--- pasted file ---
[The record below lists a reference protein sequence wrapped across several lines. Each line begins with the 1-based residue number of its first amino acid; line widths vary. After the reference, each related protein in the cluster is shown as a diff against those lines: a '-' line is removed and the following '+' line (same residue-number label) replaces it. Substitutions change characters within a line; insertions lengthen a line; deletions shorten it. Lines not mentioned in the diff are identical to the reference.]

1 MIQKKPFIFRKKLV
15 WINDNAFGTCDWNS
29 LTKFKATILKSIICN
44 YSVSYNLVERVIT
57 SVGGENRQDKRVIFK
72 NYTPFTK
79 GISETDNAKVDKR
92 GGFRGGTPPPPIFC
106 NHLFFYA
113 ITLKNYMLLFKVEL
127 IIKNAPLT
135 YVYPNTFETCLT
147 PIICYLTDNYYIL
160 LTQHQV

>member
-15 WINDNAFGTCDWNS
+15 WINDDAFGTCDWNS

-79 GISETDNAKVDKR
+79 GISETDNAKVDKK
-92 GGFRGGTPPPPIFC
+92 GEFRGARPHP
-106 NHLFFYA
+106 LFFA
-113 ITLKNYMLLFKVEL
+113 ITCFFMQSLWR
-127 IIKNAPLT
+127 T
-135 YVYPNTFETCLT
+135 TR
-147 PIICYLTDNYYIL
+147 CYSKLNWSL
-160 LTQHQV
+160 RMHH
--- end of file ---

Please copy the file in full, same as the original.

[The record below lists a reference protein sequence wrapped across several lines. Each line begins with the 1-based residue number of its first amino acid; line widths vary. After the reference, each related protein in the cluster is shown as a diff against those lines: a '-' line is removed and the following '+' line (same residue-number label) replaces it. Substitutions change characters within a line; insertions lengthen a line; deletions shorten it. Lines not mentioned in the diff are identical to the reference.]

1 MIQKKPFIFRKKLV
15 WINDNAFGTCDWNS
29 LTKFKATILKSIICN
44 YSVSYNLVERVIT
57 SVGGENRQDKRVIFK
72 NYTPFTK
79 GISETDNAKVDKR
92 GGFRGGTPPPPIFC
106 NHLFFYA
113 ITLKNYMLLFKVEL
127 IIKNAPLT
135 YVYPNTFETCLT
147 PIICYLTDNYYIL
160 LTQHQV

>member
-15 WINDNAFGTCDWNS
+15 WINDDAFGTCDWNS

-79 GISETDNAKVDKR
+79 GISETDNAKVDKK
-92 GGFRGGTPPPPIFC
+92 GEFRGARPHP
-106 NHLFFYA
+106 LFFA
-113 ITLKNYMLLFKVEL
+113 ITCFFMQSLWR
-127 IIKNAPLT
+127 T
-135 YVYPNTFETCLT
+135 TR
-147 PIICYLTDNYYIL
+147 CYSKLNWSL
-160 LTQHQV
+160 RMHH